An arteriovenous fistula was created by a side-to-end anastomosis of the common carotid artery (CCA) to the external jugular vein (EJV). The animals underwent angiography of the fistula and were sacrificed 1, 7, 21, 42 or 90 days later. Flow and pressure measurements were performed in the CCA and ipsi- and contralateral EJV and detailed histological examination of whole mount sections of the fistula and cranium were done on fixed sections. Immunohistochemistry for CD31, smooth muscle alpha-actin and Ki-67 were performed.
Hemodynamic changes occur immediately after fistula formation creating a stable high flow, low resistant state. This induces a gradual increase in the inner diameter of the EJV and transverse sinus followed by a decrease in size of the transverse sinus. This decrease is associated with increased expression of alpha-actin in the wall of the sinus. The fistula becomes angiographically and histologically stable after 21 days.
This model describes the time course of hemodynamic and histopathological changes after occur after AVF formation. Stabilization after 21 days makes it an attractive model for mechanistic and therapeutic studies of AVFs.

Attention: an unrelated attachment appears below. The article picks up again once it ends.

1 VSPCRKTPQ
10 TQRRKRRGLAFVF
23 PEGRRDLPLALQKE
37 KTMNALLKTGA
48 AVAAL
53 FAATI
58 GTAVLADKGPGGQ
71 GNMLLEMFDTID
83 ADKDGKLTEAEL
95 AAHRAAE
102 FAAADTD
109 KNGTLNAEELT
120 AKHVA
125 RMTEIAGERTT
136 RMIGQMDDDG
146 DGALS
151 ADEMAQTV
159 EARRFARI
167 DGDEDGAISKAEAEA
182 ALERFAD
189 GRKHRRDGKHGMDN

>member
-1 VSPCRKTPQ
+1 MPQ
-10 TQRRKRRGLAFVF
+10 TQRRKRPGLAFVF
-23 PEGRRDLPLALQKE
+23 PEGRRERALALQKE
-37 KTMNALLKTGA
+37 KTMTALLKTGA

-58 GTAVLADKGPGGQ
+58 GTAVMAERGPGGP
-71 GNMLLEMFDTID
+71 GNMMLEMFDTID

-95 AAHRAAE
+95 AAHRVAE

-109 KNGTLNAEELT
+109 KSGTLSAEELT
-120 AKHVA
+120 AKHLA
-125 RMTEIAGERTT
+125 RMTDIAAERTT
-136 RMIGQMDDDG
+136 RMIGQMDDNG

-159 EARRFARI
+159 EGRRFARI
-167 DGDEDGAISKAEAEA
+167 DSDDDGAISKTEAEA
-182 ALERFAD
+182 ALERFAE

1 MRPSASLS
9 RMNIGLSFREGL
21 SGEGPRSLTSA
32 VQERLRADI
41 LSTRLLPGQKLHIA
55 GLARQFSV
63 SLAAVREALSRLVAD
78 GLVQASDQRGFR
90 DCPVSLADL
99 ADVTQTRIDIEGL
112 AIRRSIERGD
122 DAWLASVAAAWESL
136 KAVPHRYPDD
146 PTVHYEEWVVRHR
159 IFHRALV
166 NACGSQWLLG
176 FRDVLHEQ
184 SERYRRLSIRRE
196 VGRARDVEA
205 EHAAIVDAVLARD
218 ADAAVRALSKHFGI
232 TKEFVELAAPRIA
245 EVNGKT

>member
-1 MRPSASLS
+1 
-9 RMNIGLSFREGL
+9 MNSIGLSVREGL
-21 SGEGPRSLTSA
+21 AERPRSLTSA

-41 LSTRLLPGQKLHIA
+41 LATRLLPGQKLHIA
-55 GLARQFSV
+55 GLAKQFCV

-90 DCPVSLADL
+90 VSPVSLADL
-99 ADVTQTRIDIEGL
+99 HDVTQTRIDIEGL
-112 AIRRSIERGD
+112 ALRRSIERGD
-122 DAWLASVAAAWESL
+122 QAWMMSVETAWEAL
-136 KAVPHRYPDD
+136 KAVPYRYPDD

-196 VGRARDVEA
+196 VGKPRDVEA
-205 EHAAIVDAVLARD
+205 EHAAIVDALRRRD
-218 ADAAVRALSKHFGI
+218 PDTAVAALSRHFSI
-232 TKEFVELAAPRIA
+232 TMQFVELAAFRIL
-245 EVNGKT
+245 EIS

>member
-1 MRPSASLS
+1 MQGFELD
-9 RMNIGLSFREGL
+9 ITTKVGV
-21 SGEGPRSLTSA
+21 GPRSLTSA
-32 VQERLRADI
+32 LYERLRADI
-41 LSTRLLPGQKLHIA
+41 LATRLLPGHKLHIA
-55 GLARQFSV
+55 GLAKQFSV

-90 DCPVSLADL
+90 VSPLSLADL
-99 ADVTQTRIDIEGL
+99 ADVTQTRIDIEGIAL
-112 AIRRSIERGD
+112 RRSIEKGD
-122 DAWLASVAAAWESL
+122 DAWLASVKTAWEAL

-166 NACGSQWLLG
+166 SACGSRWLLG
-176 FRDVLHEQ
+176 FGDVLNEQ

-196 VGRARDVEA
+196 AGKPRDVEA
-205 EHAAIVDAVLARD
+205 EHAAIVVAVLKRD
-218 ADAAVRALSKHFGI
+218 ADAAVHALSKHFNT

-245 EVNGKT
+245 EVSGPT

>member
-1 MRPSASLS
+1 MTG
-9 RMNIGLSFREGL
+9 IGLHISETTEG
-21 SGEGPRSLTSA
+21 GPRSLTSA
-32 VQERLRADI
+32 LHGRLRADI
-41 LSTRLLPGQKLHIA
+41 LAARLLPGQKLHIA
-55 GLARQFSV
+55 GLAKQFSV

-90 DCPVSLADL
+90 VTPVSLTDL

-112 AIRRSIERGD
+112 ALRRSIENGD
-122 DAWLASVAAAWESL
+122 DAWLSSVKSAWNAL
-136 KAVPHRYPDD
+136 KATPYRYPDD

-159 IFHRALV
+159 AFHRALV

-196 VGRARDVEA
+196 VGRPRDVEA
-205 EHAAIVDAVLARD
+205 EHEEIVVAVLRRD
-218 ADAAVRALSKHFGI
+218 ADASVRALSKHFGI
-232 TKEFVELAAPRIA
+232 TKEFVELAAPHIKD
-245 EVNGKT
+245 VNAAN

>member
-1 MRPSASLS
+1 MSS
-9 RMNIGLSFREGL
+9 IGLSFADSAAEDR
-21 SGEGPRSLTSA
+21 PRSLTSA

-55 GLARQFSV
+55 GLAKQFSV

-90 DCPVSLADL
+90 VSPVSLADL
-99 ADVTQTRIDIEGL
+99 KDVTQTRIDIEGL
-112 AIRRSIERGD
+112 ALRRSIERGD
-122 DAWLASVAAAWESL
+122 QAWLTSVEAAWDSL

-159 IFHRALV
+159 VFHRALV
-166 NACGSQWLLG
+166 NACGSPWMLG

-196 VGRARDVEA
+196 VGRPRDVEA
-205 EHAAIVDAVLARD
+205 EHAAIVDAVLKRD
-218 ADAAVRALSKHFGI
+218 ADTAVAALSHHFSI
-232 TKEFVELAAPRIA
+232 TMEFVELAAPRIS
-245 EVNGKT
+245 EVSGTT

[Show abstract][Hide abstract] ABSTRACT: Genetic vaccinations, gene therapy, and manufacturing of therapeutic proteins would benefit from promoter sequences that provide improved or prolonged expression levels. The cytomegalovirus (CMV) promoter is one of the most potent promoters known to date, and no previous examples of improved activity of this promoter by sequence mutagenesis have been reported. This study describes directed molecular evolution of CMV promoters derived from two human and two nonhuman primate strains of CMV by DNA shuffling and screening. Libraries of chimeric promoters were screened and analyzed for expression levels and immune responses, using plasmid DNA vectors encoding luciferase and beta-galactosidase. The results indicate that high functional diversity among CMV promoters can be generated, and the chimeric promoters selected after two rounds of DNA shuffling and particularly designed screening assays provided approximately 2-fold increased luciferase reporter gene expression and anti-beta-galactoside antibody response in vivo when compared with wild-type promoters. Sequence analysis of the shuffled promoters identified several mutations potentially contributing to the observed enhanced or reduced promoter activities and identified a 42-nucleotide region that appears obsolete for the functioning of the CMV promoter. Taken together, these data demonstrate the feasibility of generating diverse promoter sequences by DNA shuffling and screening methods, and provide novel structure- function information about CMV promoters. DNA shuffling and screening technologies provide a new approach to promoter optimization and development of optimal expression vectors for genetic vaccinations, gene therapy, and protein expression.
Human Gene Therapy 08/2005; 16(7):881-92. DOI:10.1089/hum.2005.16.881 · 3.76 Impact Factor